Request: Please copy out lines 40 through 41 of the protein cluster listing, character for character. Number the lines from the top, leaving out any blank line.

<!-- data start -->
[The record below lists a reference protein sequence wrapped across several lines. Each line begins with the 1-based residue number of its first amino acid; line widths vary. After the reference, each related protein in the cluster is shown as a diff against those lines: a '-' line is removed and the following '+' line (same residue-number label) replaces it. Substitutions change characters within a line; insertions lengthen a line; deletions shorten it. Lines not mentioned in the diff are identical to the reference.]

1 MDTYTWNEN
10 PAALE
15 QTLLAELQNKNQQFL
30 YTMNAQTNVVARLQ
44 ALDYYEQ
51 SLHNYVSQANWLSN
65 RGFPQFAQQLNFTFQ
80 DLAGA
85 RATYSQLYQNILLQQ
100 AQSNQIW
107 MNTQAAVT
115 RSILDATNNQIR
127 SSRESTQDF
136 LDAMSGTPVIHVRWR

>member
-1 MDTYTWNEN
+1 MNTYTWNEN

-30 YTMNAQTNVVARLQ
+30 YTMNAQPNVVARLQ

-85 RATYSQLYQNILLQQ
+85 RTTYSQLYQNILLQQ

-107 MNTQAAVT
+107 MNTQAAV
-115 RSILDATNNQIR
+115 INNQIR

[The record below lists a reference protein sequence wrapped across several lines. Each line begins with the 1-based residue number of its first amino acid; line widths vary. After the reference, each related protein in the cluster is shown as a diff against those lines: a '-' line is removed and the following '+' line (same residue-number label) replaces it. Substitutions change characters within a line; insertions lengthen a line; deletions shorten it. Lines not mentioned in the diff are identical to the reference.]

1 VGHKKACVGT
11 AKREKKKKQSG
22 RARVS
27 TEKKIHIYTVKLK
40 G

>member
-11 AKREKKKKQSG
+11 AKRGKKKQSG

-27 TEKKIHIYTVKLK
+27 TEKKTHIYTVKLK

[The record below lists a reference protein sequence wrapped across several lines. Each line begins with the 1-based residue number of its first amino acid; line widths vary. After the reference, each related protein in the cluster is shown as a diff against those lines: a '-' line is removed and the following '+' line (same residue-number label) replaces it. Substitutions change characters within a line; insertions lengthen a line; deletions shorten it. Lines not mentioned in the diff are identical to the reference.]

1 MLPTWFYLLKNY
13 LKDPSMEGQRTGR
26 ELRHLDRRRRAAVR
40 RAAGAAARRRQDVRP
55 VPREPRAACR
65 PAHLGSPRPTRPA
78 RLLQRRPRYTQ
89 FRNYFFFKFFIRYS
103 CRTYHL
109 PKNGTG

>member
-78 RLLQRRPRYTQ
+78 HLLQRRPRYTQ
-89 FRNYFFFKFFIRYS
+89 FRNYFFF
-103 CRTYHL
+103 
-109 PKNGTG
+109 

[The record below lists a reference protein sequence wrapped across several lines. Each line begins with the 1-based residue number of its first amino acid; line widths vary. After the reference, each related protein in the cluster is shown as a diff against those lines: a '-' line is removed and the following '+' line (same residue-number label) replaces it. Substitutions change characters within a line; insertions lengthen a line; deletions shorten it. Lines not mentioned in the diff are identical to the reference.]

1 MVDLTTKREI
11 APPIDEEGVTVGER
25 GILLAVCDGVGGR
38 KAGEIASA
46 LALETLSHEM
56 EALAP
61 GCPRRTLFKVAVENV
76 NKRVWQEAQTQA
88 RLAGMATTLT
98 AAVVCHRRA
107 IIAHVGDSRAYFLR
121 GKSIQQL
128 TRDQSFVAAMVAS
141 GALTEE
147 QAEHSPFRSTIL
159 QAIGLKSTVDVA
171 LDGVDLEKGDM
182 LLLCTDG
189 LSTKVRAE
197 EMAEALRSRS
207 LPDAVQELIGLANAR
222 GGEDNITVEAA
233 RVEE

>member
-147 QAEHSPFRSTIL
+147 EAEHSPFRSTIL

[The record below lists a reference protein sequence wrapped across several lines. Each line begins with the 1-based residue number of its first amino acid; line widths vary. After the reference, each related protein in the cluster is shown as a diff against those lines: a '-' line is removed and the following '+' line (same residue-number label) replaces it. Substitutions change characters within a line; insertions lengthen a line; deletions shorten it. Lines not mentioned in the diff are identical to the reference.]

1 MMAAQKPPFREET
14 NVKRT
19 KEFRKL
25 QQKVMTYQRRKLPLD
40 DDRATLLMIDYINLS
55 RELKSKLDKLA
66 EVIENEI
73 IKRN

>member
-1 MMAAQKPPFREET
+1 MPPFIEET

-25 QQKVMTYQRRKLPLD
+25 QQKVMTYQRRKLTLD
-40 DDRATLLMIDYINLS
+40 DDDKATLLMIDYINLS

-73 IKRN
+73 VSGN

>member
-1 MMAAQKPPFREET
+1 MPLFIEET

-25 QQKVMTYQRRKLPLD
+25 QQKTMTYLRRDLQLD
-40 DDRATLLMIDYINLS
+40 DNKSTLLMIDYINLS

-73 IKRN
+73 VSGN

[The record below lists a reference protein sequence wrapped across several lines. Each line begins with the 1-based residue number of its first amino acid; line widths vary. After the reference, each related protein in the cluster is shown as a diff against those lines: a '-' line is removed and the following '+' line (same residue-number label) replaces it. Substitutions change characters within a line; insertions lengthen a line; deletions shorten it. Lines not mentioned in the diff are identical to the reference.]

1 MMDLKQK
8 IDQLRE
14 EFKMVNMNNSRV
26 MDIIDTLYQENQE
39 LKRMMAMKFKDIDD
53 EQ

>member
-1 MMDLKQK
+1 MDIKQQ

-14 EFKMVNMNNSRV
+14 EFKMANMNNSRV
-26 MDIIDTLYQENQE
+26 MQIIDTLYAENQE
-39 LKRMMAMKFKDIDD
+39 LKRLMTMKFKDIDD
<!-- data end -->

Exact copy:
13 LKDPSMEGQRTGR
26 ELRHLDRRRRAAVR